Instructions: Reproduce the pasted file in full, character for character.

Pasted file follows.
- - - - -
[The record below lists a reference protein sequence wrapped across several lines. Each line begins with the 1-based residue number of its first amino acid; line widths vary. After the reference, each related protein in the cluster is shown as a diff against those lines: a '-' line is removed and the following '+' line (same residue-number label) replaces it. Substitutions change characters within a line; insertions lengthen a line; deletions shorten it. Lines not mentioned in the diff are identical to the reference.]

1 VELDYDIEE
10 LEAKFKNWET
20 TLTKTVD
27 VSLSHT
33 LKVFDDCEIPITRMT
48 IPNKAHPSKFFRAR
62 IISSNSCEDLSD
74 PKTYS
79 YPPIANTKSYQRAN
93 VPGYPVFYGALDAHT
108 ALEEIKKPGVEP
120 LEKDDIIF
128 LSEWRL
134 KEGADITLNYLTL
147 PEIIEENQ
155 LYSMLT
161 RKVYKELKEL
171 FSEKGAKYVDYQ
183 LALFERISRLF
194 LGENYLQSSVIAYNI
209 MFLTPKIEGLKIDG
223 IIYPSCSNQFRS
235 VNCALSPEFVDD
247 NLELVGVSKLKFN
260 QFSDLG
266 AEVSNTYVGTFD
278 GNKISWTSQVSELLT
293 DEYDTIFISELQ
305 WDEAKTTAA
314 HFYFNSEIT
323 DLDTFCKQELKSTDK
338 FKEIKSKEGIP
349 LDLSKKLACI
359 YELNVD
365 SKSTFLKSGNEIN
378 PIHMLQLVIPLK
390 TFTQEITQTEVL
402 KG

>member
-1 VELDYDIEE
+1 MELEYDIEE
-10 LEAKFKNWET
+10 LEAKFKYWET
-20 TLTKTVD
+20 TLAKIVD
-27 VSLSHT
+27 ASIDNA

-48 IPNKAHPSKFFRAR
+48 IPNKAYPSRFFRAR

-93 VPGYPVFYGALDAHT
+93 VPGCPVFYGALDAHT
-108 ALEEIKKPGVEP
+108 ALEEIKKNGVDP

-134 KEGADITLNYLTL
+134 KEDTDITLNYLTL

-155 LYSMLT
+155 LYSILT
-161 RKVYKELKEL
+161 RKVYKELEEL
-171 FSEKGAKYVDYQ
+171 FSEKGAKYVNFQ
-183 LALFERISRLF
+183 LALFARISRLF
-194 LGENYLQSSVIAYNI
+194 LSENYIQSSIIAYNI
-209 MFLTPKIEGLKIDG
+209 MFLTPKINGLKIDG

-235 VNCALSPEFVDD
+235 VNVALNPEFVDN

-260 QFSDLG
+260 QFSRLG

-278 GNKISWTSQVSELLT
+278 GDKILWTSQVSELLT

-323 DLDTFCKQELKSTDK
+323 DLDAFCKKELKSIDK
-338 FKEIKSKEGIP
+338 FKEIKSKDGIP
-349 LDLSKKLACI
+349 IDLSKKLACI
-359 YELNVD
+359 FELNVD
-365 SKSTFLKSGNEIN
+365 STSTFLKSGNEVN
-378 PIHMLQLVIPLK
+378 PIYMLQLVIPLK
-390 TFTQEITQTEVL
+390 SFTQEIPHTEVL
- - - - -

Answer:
[The record below lists a reference protein sequence wrapped across several lines. Each line begins with the 1-based residue number of its first amino acid; line widths vary. After the reference, each related protein in the cluster is shown as a diff against those lines: a '-' line is removed and the following '+' line (same residue-number label) replaces it. Substitutions change characters within a line; insertions lengthen a line; deletions shorten it. Lines not mentioned in the diff are identical to the reference.]

1 VELDYDIEE
10 LEAKFKNWET
20 TLTKTVD
27 VSLSHT
33 LKVFDDCEIPITRMT
48 IPNKAHPSKFFRAR
62 IISSNSCEDLSD
74 PKTYS
79 YPPIANTKSYQRAN
93 VPGYPVFYGALDAHT
108 ALEEIKKPGVEP
120 LEKDDIIF
128 LSEWRL
134 KEGADITLNYLTL
147 PEIIEENQ
155 LYSMLT
161 RKVYKELKEL
171 FSEKGAKYVDYQ
183 LALFERISRLF
194 LGENYLQSSVIAYNI
209 MFLTPKIEGLKIDG
223 IIYPSCSNQFRS
235 VNCALSPEFVDD
247 NLELVGVSKLKFN
260 QFSDLG
266 AEVSNTYVGTFD
278 GNKISWTSQVSELLT
293 DEYDTIFISELQ
305 WDEAKTTAA
314 HFYFNSEIT
323 DLDTFCKQELKSTDK
338 FKEIKSKEGIP
349 LDLSKKLACI
359 YELNVD
365 SKSTFLKSGNEIN
378 PIHMLQLVIPLK
390 TFTQEITQTEVL
402 KG

>member
-1 VELDYDIEE
+1 MELEYDIEE
-10 LEAKFKNWET
+10 LEAKFKYWET
-20 TLTKTVD
+20 TLAKIVD
-27 VSLSHT
+27 ASIDNA

-48 IPNKAHPSKFFRAR
+48 IPNKAYPSRFFRAR

-93 VPGYPVFYGALDAHT
+93 VPGCPVFYGALDAHT
-108 ALEEIKKPGVEP
+108 ALEEIKKNGVDP

-134 KEGADITLNYLTL
+134 KEDTDITLNYLTL

-155 LYSMLT
+155 LYSILT
-161 RKVYKELKEL
+161 RKVYKELEEL
-171 FSEKGAKYVDYQ
+171 FSEKGAKYVNFQ
-183 LALFERISRLF
+183 LALFARISRLF
-194 LGENYLQSSVIAYNI
+194 LSENYIQSSIIAYNI
-209 MFLTPKIEGLKIDG
+209 MFLTPKINGLKIDG

-235 VNCALSPEFVDD
+235 VNVALNPEFVDN

-260 QFSDLG
+260 QFSRLG

-278 GNKISWTSQVSELLT
+278 GDKILWTSQVSELLT

-323 DLDTFCKQELKSTDK
+323 DLDAFCKKELKSIDK
-338 FKEIKSKEGIP
+338 FKEIKSKDGIP
-349 LDLSKKLACI
+349 IDLSKKLACI
-359 YELNVD
+359 FELNVD
-365 SKSTFLKSGNEIN
+365 STSTFLKSGNEVN
-378 PIHMLQLVIPLK
+378 PIYMLQLVIPLK
-390 TFTQEITQTEVL
+390 SFTQEIPHTEVL